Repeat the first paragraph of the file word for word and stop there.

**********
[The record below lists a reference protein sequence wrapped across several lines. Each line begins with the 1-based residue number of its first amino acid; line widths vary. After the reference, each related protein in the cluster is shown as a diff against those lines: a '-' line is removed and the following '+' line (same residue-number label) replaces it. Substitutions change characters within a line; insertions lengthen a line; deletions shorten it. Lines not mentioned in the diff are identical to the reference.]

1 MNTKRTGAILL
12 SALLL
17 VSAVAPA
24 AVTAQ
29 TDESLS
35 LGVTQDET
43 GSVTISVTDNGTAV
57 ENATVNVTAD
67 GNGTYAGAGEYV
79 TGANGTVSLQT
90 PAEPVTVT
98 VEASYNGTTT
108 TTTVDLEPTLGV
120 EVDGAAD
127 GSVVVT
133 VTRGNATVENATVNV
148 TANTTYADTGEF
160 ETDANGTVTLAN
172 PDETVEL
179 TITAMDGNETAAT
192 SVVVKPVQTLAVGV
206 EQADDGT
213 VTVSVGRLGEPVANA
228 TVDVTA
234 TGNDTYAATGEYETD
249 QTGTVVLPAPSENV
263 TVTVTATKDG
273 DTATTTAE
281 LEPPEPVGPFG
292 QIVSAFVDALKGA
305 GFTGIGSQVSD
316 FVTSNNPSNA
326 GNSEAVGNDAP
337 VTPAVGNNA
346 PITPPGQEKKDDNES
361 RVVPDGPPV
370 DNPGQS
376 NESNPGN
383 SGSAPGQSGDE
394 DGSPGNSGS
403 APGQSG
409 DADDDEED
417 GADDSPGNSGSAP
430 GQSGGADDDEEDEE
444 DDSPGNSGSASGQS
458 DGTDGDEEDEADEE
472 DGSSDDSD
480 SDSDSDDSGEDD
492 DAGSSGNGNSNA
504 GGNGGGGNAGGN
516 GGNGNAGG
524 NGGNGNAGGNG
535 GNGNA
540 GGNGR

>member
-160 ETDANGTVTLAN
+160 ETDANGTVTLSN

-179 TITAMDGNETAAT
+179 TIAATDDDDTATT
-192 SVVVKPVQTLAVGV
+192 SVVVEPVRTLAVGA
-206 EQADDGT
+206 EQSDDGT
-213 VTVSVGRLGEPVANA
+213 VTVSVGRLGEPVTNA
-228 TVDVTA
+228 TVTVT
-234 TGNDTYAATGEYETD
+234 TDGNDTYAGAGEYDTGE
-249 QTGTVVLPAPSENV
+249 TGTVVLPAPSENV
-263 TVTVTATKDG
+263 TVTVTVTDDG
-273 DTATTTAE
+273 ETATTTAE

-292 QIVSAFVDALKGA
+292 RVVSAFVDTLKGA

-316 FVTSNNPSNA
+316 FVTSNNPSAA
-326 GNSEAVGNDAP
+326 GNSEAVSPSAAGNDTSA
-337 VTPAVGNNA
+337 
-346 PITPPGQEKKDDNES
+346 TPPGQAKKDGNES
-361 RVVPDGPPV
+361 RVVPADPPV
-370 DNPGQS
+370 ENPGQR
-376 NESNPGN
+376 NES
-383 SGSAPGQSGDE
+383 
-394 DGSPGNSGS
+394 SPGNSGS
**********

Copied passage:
[The record below lists a reference protein sequence wrapped across several lines. Each line begins with the 1-based residue number of its first amino acid; line widths vary. After the reference, each related protein in the cluster is shown as a diff against those lines: a '-' line is removed and the following '+' line (same residue-number label) replaces it. Substitutions change characters within a line; insertions lengthen a line; deletions shorten it. Lines not mentioned in the diff are identical to the reference.]